Qualitative formative implementation research to inform introduction of a new essential medicine

Victoria L. Oliver, Moti Tolera, Alula M. Teklu, Abebaw Minaye, Pete Lambert, Michelle P. McIntosh

Research output: Contribution to journalArticleResearchpeer-review

Abstract

Background: The launch of novel pharmaceuticals in the developing world faces significant barriers that can delay or ultimately inhibit uptake. Implementation research can provide an understanding of factors influencing the introduction and scale up of a new product and thus can inform implementation strategy development. Objective: This study explored the factors likely to influence introduction of a novel oxytocin formulation for the prevention of postpartum hemorrhage in Ethiopia. Methods: Qualitative research methods were used to assess barriers and enablers associated with pre-determined domains: regulatory approval, pricing, supply and demand side advocacy, policy inclusion, end-user training and drug supply. Data were collected through focus group discussions and in-depth interviews with community members, healthcare providers and key informants. Verbatim transcripts were translated to English and analyzed using a thematic content framework. Results: Approval from stringent regulatory bodies was an enabler for gaining national regulatory approval. Purchasers (government and patients) expressed price sensitivity but would be willing to pay a price comparable to or higher than current alternatives if improved quality is delivered. Endorsement from the World Health Organization was described as critical for national policy inclusion. Supply side advocacy should be directed towards the Ministry of Health, which is receptive to advice from reputable agencies with whom they have an existing relationship. Demand side advocacy should be delivered through existing health system channels such as Ministry of Health authorities (for healthcare workers) and community health workers (for community members). The requirement to purchase the product directly from a single manufacturer was highlighted as a potential barrier for entry into the local supply chain. Conclusion: This study highlighted several barriers and enablers associated with the introduction of a new drug product into the health system of Ethiopia. An advanced understanding of these influences can inform the design of locally-appropriate implementation strategies.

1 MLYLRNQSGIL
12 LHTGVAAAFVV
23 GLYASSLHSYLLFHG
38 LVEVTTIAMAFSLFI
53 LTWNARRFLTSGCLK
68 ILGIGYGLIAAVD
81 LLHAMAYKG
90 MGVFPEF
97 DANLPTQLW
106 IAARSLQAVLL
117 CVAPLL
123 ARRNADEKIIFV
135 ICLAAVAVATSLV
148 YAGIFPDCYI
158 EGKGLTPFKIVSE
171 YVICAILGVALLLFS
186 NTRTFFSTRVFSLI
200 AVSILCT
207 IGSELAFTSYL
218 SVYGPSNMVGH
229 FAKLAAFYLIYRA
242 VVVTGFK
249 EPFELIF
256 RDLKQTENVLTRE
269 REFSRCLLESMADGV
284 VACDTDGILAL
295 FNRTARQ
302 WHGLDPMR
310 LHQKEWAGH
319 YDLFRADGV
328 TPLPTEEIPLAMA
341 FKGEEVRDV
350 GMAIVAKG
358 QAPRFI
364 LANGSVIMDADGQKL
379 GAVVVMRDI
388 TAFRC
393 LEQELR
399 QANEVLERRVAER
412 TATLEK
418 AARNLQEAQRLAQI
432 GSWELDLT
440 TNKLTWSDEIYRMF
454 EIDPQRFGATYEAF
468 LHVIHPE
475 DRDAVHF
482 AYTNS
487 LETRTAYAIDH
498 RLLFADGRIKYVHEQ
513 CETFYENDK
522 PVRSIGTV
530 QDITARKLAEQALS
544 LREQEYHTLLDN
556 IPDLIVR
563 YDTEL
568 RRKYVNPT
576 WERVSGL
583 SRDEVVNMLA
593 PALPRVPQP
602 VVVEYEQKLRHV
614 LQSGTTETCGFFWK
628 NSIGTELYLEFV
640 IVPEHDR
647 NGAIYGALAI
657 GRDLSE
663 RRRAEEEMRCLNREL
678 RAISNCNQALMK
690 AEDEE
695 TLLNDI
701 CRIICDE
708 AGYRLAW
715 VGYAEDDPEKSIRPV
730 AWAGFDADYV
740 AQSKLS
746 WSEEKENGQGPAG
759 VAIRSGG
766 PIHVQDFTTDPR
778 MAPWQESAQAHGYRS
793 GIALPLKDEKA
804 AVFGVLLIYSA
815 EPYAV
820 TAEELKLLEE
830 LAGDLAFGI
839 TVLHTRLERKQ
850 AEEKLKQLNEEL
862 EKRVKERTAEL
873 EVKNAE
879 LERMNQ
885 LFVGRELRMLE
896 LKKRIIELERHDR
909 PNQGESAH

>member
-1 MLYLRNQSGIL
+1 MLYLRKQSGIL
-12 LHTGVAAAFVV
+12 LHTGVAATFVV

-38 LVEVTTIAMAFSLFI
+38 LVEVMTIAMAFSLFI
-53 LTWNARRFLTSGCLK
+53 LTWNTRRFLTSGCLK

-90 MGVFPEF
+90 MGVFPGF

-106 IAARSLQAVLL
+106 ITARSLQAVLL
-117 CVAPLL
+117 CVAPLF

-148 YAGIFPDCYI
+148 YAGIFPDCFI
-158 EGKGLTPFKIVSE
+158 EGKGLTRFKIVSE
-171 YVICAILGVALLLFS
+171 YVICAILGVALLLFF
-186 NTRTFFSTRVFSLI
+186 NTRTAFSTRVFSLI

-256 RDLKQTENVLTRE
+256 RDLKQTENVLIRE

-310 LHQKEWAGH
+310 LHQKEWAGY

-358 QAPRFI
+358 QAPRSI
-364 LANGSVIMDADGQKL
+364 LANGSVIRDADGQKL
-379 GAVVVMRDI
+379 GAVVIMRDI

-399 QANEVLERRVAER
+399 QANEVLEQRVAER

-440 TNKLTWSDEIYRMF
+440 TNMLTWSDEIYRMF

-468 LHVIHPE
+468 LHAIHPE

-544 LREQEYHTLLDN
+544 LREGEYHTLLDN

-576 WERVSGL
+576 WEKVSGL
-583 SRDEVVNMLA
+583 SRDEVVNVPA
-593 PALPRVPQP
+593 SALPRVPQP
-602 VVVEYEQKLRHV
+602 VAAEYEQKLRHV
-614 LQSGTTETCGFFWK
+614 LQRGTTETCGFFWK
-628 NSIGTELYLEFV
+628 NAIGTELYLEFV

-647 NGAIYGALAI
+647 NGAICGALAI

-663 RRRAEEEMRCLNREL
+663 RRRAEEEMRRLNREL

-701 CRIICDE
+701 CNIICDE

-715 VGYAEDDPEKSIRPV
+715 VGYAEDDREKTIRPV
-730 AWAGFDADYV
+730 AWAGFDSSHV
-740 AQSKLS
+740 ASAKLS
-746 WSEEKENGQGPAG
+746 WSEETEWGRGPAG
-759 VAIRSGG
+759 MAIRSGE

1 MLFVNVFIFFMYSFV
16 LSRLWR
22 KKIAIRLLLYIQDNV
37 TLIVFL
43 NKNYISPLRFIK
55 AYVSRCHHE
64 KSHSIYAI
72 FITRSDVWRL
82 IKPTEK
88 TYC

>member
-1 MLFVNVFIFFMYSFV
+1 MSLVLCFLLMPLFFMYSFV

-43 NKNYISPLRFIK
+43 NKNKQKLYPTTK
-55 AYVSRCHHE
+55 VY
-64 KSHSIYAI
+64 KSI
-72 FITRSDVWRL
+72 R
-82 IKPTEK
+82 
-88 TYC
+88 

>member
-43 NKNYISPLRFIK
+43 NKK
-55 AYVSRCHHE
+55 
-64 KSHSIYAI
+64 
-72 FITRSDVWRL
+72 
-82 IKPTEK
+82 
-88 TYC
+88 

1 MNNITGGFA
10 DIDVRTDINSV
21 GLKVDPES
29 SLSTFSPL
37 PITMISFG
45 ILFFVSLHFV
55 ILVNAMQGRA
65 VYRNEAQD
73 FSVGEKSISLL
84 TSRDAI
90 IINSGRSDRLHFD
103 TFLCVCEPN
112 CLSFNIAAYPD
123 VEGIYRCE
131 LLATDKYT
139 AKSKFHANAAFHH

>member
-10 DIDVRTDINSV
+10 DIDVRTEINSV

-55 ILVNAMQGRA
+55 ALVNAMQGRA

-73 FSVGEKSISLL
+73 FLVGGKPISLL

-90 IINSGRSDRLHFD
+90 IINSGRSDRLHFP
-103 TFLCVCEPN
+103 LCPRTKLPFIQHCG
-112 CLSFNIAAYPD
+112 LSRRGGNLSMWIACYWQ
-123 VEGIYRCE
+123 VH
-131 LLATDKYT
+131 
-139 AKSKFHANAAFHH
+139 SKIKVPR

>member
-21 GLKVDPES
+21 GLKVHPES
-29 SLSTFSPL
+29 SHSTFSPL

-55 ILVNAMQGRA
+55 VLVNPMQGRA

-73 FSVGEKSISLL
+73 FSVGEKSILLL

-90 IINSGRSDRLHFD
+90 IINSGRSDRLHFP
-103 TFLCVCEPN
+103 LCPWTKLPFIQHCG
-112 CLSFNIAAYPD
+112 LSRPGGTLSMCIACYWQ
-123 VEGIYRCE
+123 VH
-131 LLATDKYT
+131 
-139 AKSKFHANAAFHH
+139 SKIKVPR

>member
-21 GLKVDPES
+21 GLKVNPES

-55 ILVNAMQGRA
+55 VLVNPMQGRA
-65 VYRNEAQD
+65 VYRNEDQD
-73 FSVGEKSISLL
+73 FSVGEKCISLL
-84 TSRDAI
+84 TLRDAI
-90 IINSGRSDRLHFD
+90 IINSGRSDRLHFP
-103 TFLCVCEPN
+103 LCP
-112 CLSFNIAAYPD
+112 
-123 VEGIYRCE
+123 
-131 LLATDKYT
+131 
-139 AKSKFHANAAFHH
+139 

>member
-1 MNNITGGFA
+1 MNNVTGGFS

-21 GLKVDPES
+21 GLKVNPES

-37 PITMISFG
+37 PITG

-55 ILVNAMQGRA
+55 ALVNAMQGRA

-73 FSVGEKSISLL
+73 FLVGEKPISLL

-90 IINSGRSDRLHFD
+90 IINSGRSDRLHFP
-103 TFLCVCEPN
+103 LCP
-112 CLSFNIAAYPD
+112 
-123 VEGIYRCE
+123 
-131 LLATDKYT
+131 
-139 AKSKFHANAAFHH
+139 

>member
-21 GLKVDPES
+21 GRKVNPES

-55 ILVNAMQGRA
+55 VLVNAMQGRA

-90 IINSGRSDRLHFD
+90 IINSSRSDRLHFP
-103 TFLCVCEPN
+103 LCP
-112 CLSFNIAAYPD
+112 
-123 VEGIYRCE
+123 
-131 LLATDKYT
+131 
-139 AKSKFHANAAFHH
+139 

Original languageEnglish
Pages (from-to)535-543
Number of pages9
JournalResearch in Social and Administrative Pharmacy
Volume16
Issue number4
DOIs
Publication statusPublished - Apr 2020

Keywords

  • Developing world
  • Ethiopia
  • Low-resource settings
  • Maternal health innovation
  • Oxytocin
  • Postpartum hemorrhage

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